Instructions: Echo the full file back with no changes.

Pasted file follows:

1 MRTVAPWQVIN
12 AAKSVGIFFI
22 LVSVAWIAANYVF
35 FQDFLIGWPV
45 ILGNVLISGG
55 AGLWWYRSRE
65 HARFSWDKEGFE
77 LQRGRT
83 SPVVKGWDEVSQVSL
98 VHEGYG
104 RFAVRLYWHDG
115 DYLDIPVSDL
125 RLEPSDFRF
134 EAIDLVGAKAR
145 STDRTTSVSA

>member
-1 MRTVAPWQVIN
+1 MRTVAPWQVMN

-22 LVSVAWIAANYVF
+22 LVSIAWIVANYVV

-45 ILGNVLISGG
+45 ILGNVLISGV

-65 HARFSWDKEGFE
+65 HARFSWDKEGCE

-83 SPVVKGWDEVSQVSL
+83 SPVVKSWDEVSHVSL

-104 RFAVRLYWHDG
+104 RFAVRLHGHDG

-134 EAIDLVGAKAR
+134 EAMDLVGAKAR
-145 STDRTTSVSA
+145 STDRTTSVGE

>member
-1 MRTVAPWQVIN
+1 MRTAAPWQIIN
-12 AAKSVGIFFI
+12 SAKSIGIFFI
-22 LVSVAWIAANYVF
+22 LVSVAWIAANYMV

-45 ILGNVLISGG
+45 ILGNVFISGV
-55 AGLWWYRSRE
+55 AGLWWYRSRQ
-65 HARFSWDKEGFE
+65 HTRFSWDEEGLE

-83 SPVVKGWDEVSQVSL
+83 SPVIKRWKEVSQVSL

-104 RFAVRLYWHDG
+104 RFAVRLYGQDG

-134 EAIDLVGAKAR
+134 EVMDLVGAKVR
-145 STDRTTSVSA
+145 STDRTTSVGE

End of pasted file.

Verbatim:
1 MRTVAPWQVIN
12 AAKSVGIFFI
22 LVSVAWIAANYVF
35 FQDFLIGWPV
45 ILGNVLISGG
55 AGLWWYRSRE
65 HARFSWDKEGFE
77 LQRGRT
83 SPVVKGWDEVSQVSL
98 VHEGYG
104 RFAVRLYWHDG
115 DYLDIPVSDL
125 RLEPSDFRF
134 EAIDLVGAKAR
145 STDRTTSVSA

>member
-1 MRTVAPWQVIN
+1 MRTVAPWQVMN

-22 LVSVAWIAANYVF
+22 LVSIAWIVANYVV

-45 ILGNVLISGG
+45 ILGNVLISGV

-65 HARFSWDKEGFE
+65 HARFSWDKEGCE

-83 SPVVKGWDEVSQVSL
+83 SPVVKSWDEVSHVSL

-104 RFAVRLYWHDG
+104 RFAVRLHGHDG

-134 EAIDLVGAKAR
+134 EAMDLVGAKAR
-145 STDRTTSVSA
+145 STDRTTSVGE

>member
-1 MRTVAPWQVIN
+1 MRTAAPWQIIN
-12 AAKSVGIFFI
+12 SAKSIGIFFI
-22 LVSVAWIAANYVF
+22 LVSVAWIAANYMV

-45 ILGNVLISGG
+45 ILGNVFISGV
-55 AGLWWYRSRE
+55 AGLWWYRSRQ
-65 HARFSWDKEGFE
+65 HTRFSWDEEGLE

-83 SPVVKGWDEVSQVSL
+83 SPVIKRWKEVSQVSL

-104 RFAVRLYWHDG
+104 RFAVRLYGQDG

-134 EAIDLVGAKAR
+134 EVMDLVGAKVR
-145 STDRTTSVSA
+145 STDRTTSVGE